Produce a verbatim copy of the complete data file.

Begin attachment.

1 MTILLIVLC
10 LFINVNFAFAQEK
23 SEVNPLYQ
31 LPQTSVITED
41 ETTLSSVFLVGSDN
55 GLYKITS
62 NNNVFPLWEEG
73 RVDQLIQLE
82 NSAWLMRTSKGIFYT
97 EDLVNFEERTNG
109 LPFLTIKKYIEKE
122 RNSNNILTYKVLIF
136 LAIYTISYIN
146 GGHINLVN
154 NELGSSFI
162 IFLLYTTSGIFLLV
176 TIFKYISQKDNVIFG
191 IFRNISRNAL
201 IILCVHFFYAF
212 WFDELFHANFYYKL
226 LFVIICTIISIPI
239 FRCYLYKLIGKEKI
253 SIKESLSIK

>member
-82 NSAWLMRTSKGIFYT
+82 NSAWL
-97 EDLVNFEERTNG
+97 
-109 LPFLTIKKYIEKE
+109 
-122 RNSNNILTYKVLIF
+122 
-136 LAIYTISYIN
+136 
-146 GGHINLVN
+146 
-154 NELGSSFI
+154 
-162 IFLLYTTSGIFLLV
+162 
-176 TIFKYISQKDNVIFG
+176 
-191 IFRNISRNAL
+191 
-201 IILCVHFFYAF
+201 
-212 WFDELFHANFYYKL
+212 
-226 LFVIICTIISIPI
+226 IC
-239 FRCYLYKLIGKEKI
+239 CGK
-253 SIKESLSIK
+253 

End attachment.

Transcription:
1 MTILLIVLC
10 LFINVNFAFAQEK
23 SEVNPLYQ
31 LPQTSVITED
41 ETTLSSVFLVGSDN
55 GLYKITS
62 NNNVFPLWEEG
73 RVDQLIQLE
82 NSAWLMRTSKGIFYT
97 EDLVNFEERTNG
109 LPFLTIKKYIEKE
122 RNSNNILTYKVLIF
136 LAIYTISYIN
146 GGHINLVN
154 NELGSSFI
162 IFLLYTTSGIFLLV
176 TIFKYISQKDNVIFG
191 IFRNISRNAL
201 IILCVHFFYAF
212 WFDELFHANFYYKL
226 LFVIICTIISIPI
239 FRCYLYKLIGKEKI
253 SIKESLSIK

>member
-82 NSAWLMRTSKGIFYT
+82 NSAWL
-97 EDLVNFEERTNG
+97 
-109 LPFLTIKKYIEKE
+109 
-122 RNSNNILTYKVLIF
+122 
-136 LAIYTISYIN
+136 
-146 GGHINLVN
+146 
-154 NELGSSFI
+154 
-162 IFLLYTTSGIFLLV
+162 
-176 TIFKYISQKDNVIFG
+176 
-191 IFRNISRNAL
+191 
-201 IILCVHFFYAF
+201 
-212 WFDELFHANFYYKL
+212 
-226 LFVIICTIISIPI
+226 IC
-239 FRCYLYKLIGKEKI
+239 CGK
-253 SIKESLSIK
+253 